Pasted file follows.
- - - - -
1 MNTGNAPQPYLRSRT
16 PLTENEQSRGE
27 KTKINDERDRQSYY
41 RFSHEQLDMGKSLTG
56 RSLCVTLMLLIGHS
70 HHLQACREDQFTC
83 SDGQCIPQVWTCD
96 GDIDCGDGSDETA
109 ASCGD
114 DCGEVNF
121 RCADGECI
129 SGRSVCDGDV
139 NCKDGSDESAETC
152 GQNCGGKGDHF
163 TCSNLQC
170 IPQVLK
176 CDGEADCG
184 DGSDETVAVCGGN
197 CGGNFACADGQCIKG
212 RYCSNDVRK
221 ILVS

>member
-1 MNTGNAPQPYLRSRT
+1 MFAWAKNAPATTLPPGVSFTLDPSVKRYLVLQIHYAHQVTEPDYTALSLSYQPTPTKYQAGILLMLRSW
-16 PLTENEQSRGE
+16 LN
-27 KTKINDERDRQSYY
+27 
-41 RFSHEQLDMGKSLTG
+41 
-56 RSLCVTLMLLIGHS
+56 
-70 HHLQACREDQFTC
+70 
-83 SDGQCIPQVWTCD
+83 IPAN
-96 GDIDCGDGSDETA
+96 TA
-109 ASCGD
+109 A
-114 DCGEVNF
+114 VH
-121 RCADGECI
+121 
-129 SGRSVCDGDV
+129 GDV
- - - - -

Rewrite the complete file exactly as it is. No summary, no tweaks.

1 MNTGNAPQPYLRSRT
16 PLTENEQSRGE
27 KTKINDERDRQSYY
41 RFSHEQLDMGKSLTG
56 RSLCVTLMLLIGHS
70 HHLQACREDQFTC
83 SDGQCIPQVWTCD
96 GDIDCGDGSDETA
109 ASCGD
114 DCGEVNF
121 RCADGECI
129 SGRSVCDGDV
139 NCKDGSDESAETC
152 GQNCGGKGDHF
163 TCSNLQC
170 IPQVLK
176 CDGEADCG
184 DGSDETVAVCGGN
197 CGGNFACADGQCIKG
212 RYCSNDVRK
221 ILVS

>member
-1 MNTGNAPQPYLRSRT
+1 MFAWAKNAPATTLPPGVSFTLDPSVKRYLVLQIHYAHQVTEPDYTALSLSYQPTPTKYQAGILLMLRSW
-16 PLTENEQSRGE
+16 LN
-27 KTKINDERDRQSYY
+27 
-41 RFSHEQLDMGKSLTG
+41 
-56 RSLCVTLMLLIGHS
+56 
-70 HHLQACREDQFTC
+70 
-83 SDGQCIPQVWTCD
+83 IPAN
-96 GDIDCGDGSDETA
+96 TA
-109 ASCGD
+109 A
-114 DCGEVNF
+114 VH
-121 RCADGECI
+121 
-129 SGRSVCDGDV
+129 GDV